While your child may not “get” all the art, there are at least two installations they’re encouraged to play on, as well as fields where they can run.  The park connects to the Capital Area Greenway for those that live nearby, and you’ll often see runners taking advantage of the park.  In the summer, there’s a small sunflower field near the Gyre installation which is the three large rings you can see from a distance.   

One thing to note: The Cloud Chamber can be difficult to locate, but many locals on the trail can guide you.  This unique piece of art may be a bit scary for children as it involves entering a small, dark, earthen home and closing the door.  It takes a minute for your eyes to adjust and see the lights.   

Beginner Friendly

The park offers easy terrain and, even though there are no blazes, with nothing blocking your view it’s easy to know where you are at all times. You can add on the Greenway for extra miles or pick up your speed as you progress.   

It’s a pleasant walk with many things to see and enjoy, perfect for when you only have a short amount of time and want to get in a small hike.  

Brumley Nature Preserve (North) 

George and Julia Brumley saved this piece of land from becoming a subdivision.  They purchased it to be used for conservation, forestry, farming, and hunting.  After their passing, the land was sold to the Triangle Land Conservancy.  

There are two sections, North and South.  South Brumley Forest is home to multi-use trails, and a popular place for mountain bikers. North Brumley is for hiking only and your better bet if you’re on foot.  

Both sections are open every day from dawn to dusk.  

Brumley North has a fairly large parking lot but can become crowded on weekends.  While the trails are mainly flat, I put this on the Beyond Beginner list because the trails are not well marked, and the signs can be confusing.  

I highly recommend downloading the map from their website or taking a photo of it from the kiosk in the parking lot.   

You’ll start out on Stony Creek Bluff Trail which then leads you to the Dairy Farm Trail loop.  The Cedar Grove Trail loop is off Dairy Farm, and the A train Trail is off Cedar Grove.  They’re all loops except for Stoney Creek Bluff Trail.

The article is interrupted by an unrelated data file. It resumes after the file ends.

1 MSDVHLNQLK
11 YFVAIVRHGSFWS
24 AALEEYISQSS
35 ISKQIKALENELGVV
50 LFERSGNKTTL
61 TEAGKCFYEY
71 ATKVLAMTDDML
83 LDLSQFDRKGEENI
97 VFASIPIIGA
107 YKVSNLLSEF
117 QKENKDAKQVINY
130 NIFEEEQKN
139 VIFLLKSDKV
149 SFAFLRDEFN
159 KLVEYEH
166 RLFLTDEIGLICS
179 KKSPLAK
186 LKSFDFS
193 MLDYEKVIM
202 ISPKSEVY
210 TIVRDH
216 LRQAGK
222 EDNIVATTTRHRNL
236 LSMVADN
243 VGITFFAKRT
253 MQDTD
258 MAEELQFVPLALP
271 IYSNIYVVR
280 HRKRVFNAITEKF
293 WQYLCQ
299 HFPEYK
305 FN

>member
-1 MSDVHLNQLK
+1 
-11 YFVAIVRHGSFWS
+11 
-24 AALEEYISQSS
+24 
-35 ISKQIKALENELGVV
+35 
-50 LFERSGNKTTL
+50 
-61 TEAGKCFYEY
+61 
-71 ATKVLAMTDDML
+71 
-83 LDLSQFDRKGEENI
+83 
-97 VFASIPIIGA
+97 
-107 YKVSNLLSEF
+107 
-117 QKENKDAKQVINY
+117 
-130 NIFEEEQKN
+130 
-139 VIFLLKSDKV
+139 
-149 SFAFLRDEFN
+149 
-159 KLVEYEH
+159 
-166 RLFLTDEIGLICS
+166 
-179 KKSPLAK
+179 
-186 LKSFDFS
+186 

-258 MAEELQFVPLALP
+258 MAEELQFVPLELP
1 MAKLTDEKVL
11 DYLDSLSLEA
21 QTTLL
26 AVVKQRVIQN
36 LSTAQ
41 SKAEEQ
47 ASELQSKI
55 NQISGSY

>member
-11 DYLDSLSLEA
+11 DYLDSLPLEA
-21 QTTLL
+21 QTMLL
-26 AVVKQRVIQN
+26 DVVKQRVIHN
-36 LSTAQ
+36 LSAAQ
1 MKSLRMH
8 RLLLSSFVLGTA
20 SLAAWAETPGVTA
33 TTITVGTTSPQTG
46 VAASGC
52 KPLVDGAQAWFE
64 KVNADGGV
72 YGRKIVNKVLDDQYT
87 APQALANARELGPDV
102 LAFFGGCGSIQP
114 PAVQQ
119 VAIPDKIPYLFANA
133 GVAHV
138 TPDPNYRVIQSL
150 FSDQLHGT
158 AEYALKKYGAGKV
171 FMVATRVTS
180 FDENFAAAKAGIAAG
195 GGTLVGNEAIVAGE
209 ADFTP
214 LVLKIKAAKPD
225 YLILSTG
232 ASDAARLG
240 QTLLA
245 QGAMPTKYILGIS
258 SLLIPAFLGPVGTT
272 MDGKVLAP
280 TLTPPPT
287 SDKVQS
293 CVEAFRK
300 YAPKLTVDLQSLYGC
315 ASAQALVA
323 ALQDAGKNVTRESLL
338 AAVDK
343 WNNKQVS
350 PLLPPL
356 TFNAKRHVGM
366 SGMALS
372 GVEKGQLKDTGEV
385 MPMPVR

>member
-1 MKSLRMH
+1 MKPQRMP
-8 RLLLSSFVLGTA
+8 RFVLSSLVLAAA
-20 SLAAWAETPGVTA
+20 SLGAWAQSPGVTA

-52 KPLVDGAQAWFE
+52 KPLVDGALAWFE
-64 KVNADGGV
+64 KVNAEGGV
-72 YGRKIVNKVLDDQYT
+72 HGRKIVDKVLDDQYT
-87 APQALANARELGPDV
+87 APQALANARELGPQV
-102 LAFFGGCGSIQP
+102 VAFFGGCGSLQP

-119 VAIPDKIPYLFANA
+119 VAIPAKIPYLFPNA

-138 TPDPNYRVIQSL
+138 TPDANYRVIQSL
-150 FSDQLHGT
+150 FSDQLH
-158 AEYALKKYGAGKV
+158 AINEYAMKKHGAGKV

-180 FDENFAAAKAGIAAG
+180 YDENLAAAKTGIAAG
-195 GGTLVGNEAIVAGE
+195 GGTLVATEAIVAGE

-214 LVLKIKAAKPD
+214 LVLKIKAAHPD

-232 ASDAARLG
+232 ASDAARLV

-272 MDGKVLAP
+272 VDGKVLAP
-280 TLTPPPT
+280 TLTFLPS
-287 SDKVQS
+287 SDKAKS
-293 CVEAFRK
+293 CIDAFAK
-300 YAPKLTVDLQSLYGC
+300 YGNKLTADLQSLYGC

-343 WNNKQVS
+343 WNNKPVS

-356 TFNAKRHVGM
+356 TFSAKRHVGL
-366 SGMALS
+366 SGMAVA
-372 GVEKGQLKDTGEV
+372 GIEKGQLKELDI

Putting all the trails together, you can make a 3.75-mile loop. This can be shortened to 3 miles using the Cemetery Connector which bypasses most of the Stoney Creek Bluff Trail.  Trail runners love this area as do local hikers. For additional mileage, you can run through the loops twice as you begin to ramp up your training.  

Transcript for Video

Johnston Mill Nature Preserve 

Triangle Land Conservancy purchased two tracts of land in 1999 to form Johnston Mill Nature Preserve as part of an effort to protect natural areas along the New Hope Creek corridor. These 296 acres offer a smaller hiking area packed with many features.  Several areas along the trail follow New Hope Creek where you may see children playing.   

My recommendation is to take a photo of the map on the kiosk as you enter and make a note of your route, but you can plan ahead by checking your routes on their website.  Be sure to note right or left where you want to turn. 

There are a few small hills, but nothing even newer hikers can’t manage.  

What most people don’t know is that there are two parking lots. Both are small, but the lot on Mt. Sinai Road fills up quickly most weekends. You can head to nearby Turkey Farm Road for additional parking.  If that lot is full, most people park along the side of the road which isn’t doable on Mt. Sinai.  

Johnston Mill offers around 3.5 miles of hiking trails.  You can easily string several of the trails together for a 3-mile loop.  Like many of the local nature preserves, trail runners love this area as do local hikers. You can go around the loops more than once for additional mileage.